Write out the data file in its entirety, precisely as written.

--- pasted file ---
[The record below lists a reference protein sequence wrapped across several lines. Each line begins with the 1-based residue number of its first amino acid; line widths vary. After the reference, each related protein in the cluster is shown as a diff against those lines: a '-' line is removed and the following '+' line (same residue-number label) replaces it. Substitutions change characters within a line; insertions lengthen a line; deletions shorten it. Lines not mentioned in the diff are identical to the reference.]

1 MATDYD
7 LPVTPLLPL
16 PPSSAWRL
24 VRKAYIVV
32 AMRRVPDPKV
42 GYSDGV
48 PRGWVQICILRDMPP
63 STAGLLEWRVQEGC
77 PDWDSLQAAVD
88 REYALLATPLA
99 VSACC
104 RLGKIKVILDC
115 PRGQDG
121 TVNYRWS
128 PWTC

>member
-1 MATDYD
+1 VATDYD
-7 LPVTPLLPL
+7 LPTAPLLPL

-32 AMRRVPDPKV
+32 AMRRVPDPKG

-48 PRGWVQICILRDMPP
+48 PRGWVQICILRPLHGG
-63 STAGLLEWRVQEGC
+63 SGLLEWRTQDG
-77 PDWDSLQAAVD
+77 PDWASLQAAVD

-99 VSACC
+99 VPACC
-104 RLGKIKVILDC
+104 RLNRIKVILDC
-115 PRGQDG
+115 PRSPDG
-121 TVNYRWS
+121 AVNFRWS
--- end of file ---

[The record below lists a reference protein sequence wrapped across several lines. Each line begins with the 1-based residue number of its first amino acid; line widths vary. After the reference, each related protein in the cluster is shown as a diff against those lines: a '-' line is removed and the following '+' line (same residue-number label) replaces it. Substitutions change characters within a line; insertions lengthen a line; deletions shorten it. Lines not mentioned in the diff are identical to the reference.]

1 MATDYD
7 LPVTPLLPL
16 PPSSAWRL
24 VRKAYIVV
32 AMRRVPDPKV
42 GYSDGV
48 PRGWVQICILRDMPP
63 STAGLLEWRVQEGC
77 PDWDSLQAAVD
88 REYALLATPLA
99 VSACC
104 RLGKIKVILDC
115 PRGQDG
121 TVNYRWS
128 PWTC

>member
-1 MATDYD
+1 VATDYD
-7 LPVTPLLPL
+7 LPTAPLLPL

-32 AMRRVPDPKV
+32 AMRRVPDPKG

-48 PRGWVQICILRDMPP
+48 PRGWVQICILRPLHGG
-63 STAGLLEWRVQEGC
+63 SGLLEWRTQDG
-77 PDWDSLQAAVD
+77 PDWASLQAAVD

-99 VSACC
+99 VPACC
-104 RLGKIKVILDC
+104 RLNRIKVILDC
-115 PRGQDG
+115 PRSPDG
-121 TVNYRWS
+121 AVNFRWS